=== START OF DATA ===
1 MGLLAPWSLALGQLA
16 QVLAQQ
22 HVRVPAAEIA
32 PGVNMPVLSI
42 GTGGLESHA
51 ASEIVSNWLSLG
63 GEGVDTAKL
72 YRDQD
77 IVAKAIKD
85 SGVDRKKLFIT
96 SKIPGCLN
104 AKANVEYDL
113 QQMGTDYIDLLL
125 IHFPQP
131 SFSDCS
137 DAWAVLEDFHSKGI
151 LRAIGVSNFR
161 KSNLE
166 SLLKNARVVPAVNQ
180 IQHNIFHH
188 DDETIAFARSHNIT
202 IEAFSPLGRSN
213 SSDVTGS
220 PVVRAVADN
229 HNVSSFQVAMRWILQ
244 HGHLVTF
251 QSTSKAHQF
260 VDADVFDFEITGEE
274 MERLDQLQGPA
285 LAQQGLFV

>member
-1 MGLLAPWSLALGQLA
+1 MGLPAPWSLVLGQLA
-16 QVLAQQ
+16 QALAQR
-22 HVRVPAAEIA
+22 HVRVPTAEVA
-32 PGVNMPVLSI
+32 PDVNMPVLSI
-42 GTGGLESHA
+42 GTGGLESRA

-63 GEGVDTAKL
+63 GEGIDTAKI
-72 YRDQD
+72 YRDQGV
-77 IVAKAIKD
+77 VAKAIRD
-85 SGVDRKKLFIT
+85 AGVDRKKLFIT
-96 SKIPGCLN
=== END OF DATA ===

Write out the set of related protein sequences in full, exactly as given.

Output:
1 MGLLAPWSLALGQLA
16 QVLAQQ
22 HVRVPAAEIA
32 PGVNMPVLSI
42 GTGGLESHA
51 ASEIVSNWLSLG
63 GEGVDTAKL
72 YRDQD
77 IVAKAIKD
85 SGVDRKKLFIT
96 SKIPGCLN
104 AKANVEYDL
113 QQMGTDYIDLLL
125 IHFPQP
131 SFSDCS
137 DAWAVLEDFHSKGI
151 LRAIGVSNFR
161 KSNLE
166 SLLKNARVVPAVNQ
180 IQHNIFHH
188 DDETIAFARSHNIT
202 IEAFSPLGRSN
213 SSDVTGS
220 PVVRAVADN
229 HNVSSFQVAMRWILQ
244 HGHLVTF
251 QSTSKAHQF
260 VDADVFDFEITGEE
274 MERLDQLQGPA
285 LAQQGLFV

>member
-1 MGLLAPWSLALGQLA
+1 MGLPAPWSLVLGQLA
-16 QVLAQQ
+16 QALAQR
-22 HVRVPAAEIA
+22 HVRVPTAEVA
-32 PGVNMPVLSI
+32 PDVNMPVLSI
-42 GTGGLESHA
+42 GTGGLESRA

-63 GEGVDTAKL
+63 GEGIDTAKI
-72 YRDQD
+72 YRDQGV
-77 IVAKAIKD
+77 VAKAIRD
-85 SGVDRKKLFIT
+85 AGVDRKKLFIT
-96 SKIPGCLN